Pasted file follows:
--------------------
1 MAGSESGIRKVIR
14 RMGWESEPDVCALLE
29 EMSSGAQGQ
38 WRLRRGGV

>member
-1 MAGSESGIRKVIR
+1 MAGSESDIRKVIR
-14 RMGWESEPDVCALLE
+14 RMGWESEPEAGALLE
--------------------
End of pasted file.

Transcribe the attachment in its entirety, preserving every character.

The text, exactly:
1 MAGSESGIRKVIR
14 RMGWESEPDVCALLE
29 EMSSGAQGQ
38 WRLRRGGV

>member
-1 MAGSESGIRKVIR
+1 MAGSESDIRKVIR
-14 RMGWESEPDVCALLE
+14 RMGWESEPEAGALLE